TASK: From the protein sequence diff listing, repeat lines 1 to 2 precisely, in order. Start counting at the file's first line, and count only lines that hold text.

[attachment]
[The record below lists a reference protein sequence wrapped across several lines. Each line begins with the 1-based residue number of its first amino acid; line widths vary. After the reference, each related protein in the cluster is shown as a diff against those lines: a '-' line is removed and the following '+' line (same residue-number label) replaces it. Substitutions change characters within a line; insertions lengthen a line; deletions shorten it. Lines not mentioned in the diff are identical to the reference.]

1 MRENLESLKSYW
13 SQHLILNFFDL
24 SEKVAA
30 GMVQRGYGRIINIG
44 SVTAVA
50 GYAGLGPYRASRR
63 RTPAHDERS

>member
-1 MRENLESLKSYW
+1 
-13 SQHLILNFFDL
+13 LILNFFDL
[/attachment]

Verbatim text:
[The record below lists a reference protein sequence wrapped across several lines. Each line begins with the 1-based residue number of its first amino acid; line widths vary. After the reference, each related protein in the cluster is shown as a diff against those lines: a '-' line is removed and the following '+' line (same residue-number label) replaces it. Substitutions change characters within a line; insertions lengthen a line; deletions shorten it. Lines not mentioned in the diff are identical to the reference.]

1 MRENLESLKSYW